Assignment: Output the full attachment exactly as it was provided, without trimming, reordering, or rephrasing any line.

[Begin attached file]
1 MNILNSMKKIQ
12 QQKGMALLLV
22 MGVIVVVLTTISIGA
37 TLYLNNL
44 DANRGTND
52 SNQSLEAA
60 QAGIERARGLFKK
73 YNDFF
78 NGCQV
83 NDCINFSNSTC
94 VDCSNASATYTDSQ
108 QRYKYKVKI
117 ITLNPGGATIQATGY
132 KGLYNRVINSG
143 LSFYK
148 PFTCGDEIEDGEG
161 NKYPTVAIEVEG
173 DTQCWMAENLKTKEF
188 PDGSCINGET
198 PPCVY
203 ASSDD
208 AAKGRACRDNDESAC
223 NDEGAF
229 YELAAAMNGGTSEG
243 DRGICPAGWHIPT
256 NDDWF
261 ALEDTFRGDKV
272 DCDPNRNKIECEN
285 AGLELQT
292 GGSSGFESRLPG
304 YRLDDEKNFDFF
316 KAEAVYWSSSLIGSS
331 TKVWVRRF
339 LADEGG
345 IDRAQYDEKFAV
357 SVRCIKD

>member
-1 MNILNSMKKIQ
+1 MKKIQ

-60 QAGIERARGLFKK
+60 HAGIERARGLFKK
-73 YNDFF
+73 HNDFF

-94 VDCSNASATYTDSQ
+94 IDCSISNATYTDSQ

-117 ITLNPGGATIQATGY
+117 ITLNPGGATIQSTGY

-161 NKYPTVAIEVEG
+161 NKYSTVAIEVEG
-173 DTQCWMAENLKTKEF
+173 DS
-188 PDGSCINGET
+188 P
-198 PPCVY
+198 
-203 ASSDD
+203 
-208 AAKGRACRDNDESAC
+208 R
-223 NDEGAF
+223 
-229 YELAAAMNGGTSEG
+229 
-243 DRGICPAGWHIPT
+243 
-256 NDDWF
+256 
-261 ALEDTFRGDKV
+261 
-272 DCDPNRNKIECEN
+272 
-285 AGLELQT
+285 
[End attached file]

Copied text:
1 MNILNSMKKIQ
12 QQKGMALLLV
22 MGVIVVVLTTISIGA
37 TLYLNNL
44 DANRGTND
52 SNQSLEAA
60 QAGIERARGLFKK
73 YNDFF
78 NGCQV
83 NDCINFSNSTC
94 VDCSNASATYTDSQ
108 QRYKYKVKI
117 ITLNPGGATIQATGY
132 KGLYNRVINSG
143 LSFYK
148 PFTCGDEIEDGEG
161 NKYPTVAIEVEG
173 DTQCWMAENLKTKEF
188 PDGSCINGET
198 PPCVY
203 ASSDD
208 AAKGRACRDNDESAC
223 NDEGAF
229 YELAAAMNGGTSEG
243 DRGICPAGWHIPT
256 NDDWF
261 ALEDTFRGDKV
272 DCDPNRNKIECEN
285 AGLELQT
292 GGSSGFESRLPG
304 YRLDDEKNFDFF
316 KAEAVYWSSSLIGSS
331 TKVWVRRF
339 LADEGG
345 IDRAQYDEKFAV
357 SVRCIKD

>member
-1 MNILNSMKKIQ
+1 MKKIQ

-60 QAGIERARGLFKK
+60 HAGIERARGLFKK
-73 YNDFF
+73 HNDFF

-94 VDCSNASATYTDSQ
+94 IDCSISNATYTDSQ

-117 ITLNPGGATIQATGY
+117 ITLNPGGATIQSTGY

-161 NKYPTVAIEVEG
+161 NKYSTVAIEVEG
-173 DTQCWMAENLKTKEF
+173 DS
-188 PDGSCINGET
+188 P
-198 PPCVY
+198 
-203 ASSDD
+203 
-208 AAKGRACRDNDESAC
+208 R
-223 NDEGAF
+223 
-229 YELAAAMNGGTSEG
+229 
-243 DRGICPAGWHIPT
+243 
-256 NDDWF
+256 
-261 ALEDTFRGDKV
+261 
-272 DCDPNRNKIECEN
+272 
-285 AGLELQT
+285 